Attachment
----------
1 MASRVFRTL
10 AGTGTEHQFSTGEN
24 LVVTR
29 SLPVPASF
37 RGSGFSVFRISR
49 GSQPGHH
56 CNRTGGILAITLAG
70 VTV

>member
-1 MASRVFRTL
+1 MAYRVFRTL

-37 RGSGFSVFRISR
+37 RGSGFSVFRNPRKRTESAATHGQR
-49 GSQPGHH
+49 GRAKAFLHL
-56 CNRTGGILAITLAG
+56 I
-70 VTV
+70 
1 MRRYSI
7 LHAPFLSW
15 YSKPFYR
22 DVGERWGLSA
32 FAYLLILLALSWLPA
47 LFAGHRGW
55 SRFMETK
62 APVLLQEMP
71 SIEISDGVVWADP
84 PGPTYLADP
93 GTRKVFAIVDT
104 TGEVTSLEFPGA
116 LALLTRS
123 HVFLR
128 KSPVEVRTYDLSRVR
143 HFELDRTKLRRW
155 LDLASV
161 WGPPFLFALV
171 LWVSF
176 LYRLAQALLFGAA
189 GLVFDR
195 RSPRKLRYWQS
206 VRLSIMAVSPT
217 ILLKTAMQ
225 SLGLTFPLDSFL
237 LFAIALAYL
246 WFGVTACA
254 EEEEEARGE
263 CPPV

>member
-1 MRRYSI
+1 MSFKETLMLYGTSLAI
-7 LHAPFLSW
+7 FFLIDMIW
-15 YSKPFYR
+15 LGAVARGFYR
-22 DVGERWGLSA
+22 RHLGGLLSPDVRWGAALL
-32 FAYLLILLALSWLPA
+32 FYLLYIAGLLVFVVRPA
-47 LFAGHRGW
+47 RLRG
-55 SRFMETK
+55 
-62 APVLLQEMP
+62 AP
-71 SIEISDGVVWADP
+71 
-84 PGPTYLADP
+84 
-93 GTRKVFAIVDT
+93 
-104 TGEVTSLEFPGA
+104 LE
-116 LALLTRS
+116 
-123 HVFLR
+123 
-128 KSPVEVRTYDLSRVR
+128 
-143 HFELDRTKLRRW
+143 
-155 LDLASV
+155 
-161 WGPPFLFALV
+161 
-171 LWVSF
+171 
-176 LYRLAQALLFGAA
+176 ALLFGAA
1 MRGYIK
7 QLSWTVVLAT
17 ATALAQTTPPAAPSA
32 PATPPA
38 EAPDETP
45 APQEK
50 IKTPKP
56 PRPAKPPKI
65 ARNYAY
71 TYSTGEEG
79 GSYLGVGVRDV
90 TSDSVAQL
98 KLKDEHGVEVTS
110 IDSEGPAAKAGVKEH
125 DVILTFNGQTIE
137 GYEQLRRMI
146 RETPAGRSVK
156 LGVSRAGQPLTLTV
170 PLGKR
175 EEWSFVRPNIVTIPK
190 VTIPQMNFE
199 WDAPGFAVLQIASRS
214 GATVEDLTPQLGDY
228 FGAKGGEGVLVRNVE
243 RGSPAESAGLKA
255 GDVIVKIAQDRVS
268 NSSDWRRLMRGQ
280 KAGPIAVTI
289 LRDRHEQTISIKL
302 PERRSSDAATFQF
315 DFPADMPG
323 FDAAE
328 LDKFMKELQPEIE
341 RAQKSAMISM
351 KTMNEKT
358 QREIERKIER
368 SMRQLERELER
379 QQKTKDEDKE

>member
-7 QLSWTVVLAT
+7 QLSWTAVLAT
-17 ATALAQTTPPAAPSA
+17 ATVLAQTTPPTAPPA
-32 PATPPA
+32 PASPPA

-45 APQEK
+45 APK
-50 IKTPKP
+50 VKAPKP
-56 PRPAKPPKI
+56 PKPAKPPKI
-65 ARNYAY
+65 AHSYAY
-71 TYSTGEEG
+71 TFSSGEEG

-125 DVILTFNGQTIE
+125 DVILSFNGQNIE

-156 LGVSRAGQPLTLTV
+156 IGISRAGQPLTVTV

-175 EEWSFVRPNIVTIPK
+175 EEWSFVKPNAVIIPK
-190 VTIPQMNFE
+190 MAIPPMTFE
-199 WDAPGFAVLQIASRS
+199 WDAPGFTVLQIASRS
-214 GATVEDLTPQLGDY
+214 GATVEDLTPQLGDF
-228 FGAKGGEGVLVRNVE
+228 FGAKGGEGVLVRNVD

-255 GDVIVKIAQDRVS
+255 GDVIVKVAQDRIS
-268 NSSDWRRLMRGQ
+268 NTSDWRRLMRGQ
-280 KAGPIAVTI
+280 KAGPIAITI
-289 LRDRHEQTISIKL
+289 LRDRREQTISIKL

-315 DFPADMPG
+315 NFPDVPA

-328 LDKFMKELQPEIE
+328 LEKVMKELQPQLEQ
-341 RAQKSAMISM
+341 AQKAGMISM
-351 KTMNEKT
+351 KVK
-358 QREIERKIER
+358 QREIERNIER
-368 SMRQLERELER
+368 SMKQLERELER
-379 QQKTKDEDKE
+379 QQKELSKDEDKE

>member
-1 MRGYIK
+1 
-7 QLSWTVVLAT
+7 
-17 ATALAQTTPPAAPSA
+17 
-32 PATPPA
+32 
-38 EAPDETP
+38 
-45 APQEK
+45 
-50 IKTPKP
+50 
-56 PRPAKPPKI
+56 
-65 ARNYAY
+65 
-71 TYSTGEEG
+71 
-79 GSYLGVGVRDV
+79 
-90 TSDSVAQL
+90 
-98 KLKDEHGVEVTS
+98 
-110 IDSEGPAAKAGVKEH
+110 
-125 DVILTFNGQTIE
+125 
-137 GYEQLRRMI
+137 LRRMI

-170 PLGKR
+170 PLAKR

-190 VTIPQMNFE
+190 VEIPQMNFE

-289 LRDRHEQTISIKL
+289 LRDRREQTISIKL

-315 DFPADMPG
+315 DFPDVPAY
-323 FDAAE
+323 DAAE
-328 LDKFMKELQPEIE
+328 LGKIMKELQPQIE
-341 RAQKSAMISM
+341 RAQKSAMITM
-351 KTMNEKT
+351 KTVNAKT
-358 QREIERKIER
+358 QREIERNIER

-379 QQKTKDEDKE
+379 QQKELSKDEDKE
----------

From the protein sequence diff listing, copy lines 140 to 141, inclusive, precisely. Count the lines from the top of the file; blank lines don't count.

+56 PKPAKPPKI
-65 ARNYAY